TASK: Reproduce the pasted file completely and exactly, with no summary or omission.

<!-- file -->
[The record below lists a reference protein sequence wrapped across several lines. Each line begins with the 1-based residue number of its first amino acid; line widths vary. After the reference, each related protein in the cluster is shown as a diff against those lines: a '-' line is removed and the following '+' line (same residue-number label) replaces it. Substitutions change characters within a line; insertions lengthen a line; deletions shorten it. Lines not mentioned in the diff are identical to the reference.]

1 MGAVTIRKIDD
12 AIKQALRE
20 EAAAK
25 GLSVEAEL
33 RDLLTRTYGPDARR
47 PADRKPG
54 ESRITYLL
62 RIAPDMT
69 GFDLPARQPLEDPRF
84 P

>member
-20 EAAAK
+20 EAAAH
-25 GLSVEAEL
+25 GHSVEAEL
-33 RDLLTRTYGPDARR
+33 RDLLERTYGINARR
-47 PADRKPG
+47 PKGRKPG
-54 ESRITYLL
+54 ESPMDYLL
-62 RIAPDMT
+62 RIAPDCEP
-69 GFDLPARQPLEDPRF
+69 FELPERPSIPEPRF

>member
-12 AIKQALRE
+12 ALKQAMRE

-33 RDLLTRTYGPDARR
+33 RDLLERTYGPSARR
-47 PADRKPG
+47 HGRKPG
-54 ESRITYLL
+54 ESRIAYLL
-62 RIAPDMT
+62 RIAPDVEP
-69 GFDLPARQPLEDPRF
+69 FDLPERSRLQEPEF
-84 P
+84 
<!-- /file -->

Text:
[The record below lists a reference protein sequence wrapped across several lines. Each line begins with the 1-based residue number of its first amino acid; line widths vary. After the reference, each related protein in the cluster is shown as a diff against those lines: a '-' line is removed and the following '+' line (same residue-number label) replaces it. Substitutions change characters within a line; insertions lengthen a line; deletions shorten it. Lines not mentioned in the diff are identical to the reference.]

1 MGAVTIRKIDD
12 AIKQALRE
20 EAAAK
25 GLSVEAEL
33 RDLLTRTYGPDARR
47 PADRKPG
54 ESRITYLL
62 RIAPDMT
69 GFDLPARQPLEDPRF
84 P

>member
-20 EAAAK
+20 EAAAH
-25 GLSVEAEL
+25 GHSVEAEL
-33 RDLLTRTYGPDARR
+33 RDLLERTYGINARR
-47 PADRKPG
+47 PKGRKPG
-54 ESRITYLL
+54 ESPMDYLL
-62 RIAPDMT
+62 RIAPDCEP
-69 GFDLPARQPLEDPRF
+69 FELPERPSIPEPRF

>member
-12 AIKQALRE
+12 ALKQAMRE

-33 RDLLTRTYGPDARR
+33 RDLLERTYGPSARR
-47 PADRKPG
+47 HGRKPG
-54 ESRITYLL
+54 ESRIAYLL
-62 RIAPDMT
+62 RIAPDVEP
-69 GFDLPARQPLEDPRF
+69 FDLPERSRLQEPEF
-84 P
+84 